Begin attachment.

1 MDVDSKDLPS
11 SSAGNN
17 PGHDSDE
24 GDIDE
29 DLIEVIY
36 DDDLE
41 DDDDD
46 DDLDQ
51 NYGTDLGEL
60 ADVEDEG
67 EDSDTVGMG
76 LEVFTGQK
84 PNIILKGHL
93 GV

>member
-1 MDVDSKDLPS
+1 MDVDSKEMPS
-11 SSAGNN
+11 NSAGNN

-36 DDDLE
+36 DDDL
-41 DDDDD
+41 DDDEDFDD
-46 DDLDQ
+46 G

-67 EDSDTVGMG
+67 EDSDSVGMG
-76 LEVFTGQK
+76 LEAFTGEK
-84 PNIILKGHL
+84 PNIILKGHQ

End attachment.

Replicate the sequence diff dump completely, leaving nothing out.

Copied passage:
1 MDVDSKDLPS
11 SSAGNN
17 PGHDSDE
24 GDIDE
29 DLIEVIY
36 DDDLE
41 DDDDD
46 DDLDQ
51 NYGTDLGEL
60 ADVEDEG
67 EDSDTVGMG
76 LEVFTGQK
84 PNIILKGHL
93 GV

>member
-1 MDVDSKDLPS
+1 MDVDSKEMPS
-11 SSAGNN
+11 NSAGNN

-36 DDDLE
+36 DDDL
-41 DDDDD
+41 DDDEDFDD
-46 DDLDQ
+46 G

-67 EDSDTVGMG
+67 EDSDSVGMG
-76 LEVFTGQK
+76 LEAFTGEK
-84 PNIILKGHL
+84 PNIILKGHQ